Hundreds of letters between two modern literary giants reveal their friendship, their lives, and the way they think about their work.
Our own Robert Bly has just been awarded the Poetry Society of America’s highest honor, the Frost Medal, for his “distinguished lifetime achievement in poetry.” His close friend, Swedish poet Tomas Tranströmer, won the Nobel Prize in Literature in 2011. Publication of the correspondence of these two literary lions is a notable event, and long overdue. Thanks is owed to Graywolf Press for this delectable book, consisting of nearly 300 letters from three decades, and ably edited by poet Thomas R. Smith.
Bly, as editor of the feisty magazine The Fifties (later The Sixties and The Seventies), was leading the charge for a “new poetry,” freed from old constraints and based on the intuitive image as a way of linking the inner and the outer worlds. The first step for young American poets, he said, was to learn from reading poetry in translation and by translating it oneself. Bly practiced as he preached, starting the Sixties Press in order to publish his own and others’ translations from various languages. At the same time, his landmark first book of poetry, “Silence in the Snowy Fields,” took the literary world by storm.
Then, in 1964, Tranströmer and Bly connected, finding “an instant kind of communion,” and began at once to translate and learn from each other. Although theirs was a mutually beneficial relationship (conducted by mail and face-to-face), Tranströmer persistently deferred to Bly as “master.” Bly was the first to translate a book of Tranströmer’s into English. Many other translators followed suit.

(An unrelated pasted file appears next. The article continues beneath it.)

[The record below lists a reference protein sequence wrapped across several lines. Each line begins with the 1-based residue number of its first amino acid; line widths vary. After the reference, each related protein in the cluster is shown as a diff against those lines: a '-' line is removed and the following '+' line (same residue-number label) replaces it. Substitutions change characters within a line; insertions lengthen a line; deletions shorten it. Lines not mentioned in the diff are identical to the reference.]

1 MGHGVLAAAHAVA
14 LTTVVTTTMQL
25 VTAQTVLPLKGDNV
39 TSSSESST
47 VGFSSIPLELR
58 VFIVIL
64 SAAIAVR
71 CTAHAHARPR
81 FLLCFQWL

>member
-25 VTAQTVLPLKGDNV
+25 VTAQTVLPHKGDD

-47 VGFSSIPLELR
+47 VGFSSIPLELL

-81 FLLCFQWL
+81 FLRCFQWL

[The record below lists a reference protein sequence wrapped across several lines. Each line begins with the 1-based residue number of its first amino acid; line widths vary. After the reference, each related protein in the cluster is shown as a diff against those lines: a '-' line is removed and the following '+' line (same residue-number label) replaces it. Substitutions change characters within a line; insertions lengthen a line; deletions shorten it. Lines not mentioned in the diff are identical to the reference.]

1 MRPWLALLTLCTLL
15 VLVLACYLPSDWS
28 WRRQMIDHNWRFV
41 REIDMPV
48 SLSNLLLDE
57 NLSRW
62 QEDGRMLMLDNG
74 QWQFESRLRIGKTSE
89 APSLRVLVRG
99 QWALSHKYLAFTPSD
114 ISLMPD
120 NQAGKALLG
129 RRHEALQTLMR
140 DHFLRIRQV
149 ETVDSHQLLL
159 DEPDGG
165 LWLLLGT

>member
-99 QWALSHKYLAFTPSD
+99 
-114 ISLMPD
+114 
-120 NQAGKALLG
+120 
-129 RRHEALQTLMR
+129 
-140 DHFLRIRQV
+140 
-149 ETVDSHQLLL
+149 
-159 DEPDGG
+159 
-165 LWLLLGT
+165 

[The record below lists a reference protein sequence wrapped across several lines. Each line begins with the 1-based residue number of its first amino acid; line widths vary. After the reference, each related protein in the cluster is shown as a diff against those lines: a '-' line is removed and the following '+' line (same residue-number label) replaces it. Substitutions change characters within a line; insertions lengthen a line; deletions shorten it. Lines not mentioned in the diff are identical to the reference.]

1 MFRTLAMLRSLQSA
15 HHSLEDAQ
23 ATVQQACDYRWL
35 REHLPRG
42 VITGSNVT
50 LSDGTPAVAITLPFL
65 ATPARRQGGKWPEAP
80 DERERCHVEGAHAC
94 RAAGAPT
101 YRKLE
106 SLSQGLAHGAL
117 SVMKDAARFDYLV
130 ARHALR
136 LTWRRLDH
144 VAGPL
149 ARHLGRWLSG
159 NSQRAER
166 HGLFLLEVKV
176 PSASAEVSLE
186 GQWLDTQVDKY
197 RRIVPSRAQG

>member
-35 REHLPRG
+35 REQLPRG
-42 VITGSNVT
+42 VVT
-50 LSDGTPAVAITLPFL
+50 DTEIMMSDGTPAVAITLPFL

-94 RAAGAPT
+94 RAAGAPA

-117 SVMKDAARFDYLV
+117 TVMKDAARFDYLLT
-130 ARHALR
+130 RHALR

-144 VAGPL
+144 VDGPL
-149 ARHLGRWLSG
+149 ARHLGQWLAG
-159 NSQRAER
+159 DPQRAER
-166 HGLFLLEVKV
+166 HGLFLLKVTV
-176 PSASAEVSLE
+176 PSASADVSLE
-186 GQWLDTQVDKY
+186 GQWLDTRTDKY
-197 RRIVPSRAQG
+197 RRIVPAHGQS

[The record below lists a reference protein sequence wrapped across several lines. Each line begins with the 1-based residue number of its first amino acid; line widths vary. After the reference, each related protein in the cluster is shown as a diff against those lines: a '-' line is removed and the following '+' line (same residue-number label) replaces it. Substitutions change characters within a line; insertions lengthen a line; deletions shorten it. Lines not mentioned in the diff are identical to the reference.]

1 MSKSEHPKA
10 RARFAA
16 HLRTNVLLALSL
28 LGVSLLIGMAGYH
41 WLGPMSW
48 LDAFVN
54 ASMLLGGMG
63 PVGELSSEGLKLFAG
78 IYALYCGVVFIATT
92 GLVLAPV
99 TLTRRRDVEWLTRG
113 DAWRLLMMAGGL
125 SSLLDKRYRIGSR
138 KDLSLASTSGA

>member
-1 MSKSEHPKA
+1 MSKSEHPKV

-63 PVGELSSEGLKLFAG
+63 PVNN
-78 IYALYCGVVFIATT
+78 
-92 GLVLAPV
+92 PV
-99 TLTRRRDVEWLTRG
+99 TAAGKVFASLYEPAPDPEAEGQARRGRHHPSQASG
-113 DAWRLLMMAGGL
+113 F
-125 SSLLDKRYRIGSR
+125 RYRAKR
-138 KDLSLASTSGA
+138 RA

Taking us behind the scenes, the letters gathered here reveal much about this great pair: their intimate and enduring friendship; the joys and sorrows of their personal and family lives; the nature of their respective societies and cultures; upheavals in national and world politics; their dreams and psychological insights; their buoyant good humor; literary news and gossip; and, most important, the processes of their own work and their literary collaboration. While both writers remark on their apparent occasional telepathy, translating did not happen by osmosis, but remained very hard work. Certainly part of the fascination of these letters for American readers is that Bly’s public persona, his reputation for bombast and controversy, is hard to find. He and the more introverted Tranströmer both appear as their authentic private selves — generous, humble, vulnerable and self-deprecating to a fault.
As technological change presses ahead — with tweets, texting, Facebook comments and e-mail now standard means of communication — letter writing is a dying art, seen as quaint at best. Whether or not one is grateful for the speed and ease of electronic messaging, this marvelous collection, both entertaining and edifying, provides one opportunity to measure what has been lost.
Mark Gustafson, author of “The Odin House Harvest,” is writing Robert Bly’s biography. He lives in Minneapolis.